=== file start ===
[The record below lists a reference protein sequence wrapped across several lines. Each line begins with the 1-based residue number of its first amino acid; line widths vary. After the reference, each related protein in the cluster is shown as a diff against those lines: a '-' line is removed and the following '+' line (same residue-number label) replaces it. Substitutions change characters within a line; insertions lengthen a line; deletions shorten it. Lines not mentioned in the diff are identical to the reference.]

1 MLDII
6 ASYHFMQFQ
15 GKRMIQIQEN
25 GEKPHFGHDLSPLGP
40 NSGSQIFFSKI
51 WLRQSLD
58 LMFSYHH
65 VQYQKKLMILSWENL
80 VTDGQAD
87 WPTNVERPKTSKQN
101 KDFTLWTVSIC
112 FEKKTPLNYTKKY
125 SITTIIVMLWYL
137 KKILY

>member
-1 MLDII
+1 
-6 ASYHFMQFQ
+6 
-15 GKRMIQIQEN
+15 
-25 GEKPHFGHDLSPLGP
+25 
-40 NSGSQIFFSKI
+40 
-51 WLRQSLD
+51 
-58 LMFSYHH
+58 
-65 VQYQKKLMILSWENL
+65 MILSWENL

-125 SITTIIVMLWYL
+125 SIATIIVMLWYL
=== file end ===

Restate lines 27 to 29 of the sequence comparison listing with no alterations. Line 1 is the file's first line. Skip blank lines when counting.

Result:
-51 WLRQSLD
+51 
-58 LMFSYHH